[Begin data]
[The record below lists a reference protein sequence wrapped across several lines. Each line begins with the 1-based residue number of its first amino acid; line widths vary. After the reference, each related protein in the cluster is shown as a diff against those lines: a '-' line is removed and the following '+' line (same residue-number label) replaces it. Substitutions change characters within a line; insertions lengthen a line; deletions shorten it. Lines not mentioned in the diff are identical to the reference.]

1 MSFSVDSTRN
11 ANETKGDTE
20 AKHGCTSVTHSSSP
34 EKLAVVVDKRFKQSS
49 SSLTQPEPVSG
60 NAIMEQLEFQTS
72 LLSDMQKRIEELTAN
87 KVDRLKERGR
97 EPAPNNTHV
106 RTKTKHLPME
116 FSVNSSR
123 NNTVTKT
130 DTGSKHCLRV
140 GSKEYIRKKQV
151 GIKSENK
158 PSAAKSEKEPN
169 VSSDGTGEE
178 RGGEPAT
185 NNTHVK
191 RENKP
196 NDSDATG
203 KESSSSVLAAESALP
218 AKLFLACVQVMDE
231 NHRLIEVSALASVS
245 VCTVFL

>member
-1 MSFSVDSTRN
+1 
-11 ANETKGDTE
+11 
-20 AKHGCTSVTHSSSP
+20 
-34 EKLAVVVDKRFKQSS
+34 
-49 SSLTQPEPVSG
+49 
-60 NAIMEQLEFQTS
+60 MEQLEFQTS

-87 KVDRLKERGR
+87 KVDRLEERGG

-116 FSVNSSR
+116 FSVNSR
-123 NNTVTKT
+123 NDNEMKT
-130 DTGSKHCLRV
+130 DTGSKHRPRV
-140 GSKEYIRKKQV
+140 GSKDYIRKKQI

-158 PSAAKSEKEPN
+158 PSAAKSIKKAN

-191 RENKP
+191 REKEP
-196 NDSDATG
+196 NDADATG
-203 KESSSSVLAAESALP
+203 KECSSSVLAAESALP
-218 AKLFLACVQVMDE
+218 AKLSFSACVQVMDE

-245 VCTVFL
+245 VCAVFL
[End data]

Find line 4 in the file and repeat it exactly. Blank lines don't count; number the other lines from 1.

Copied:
20 AKHGCTSVTHSSSP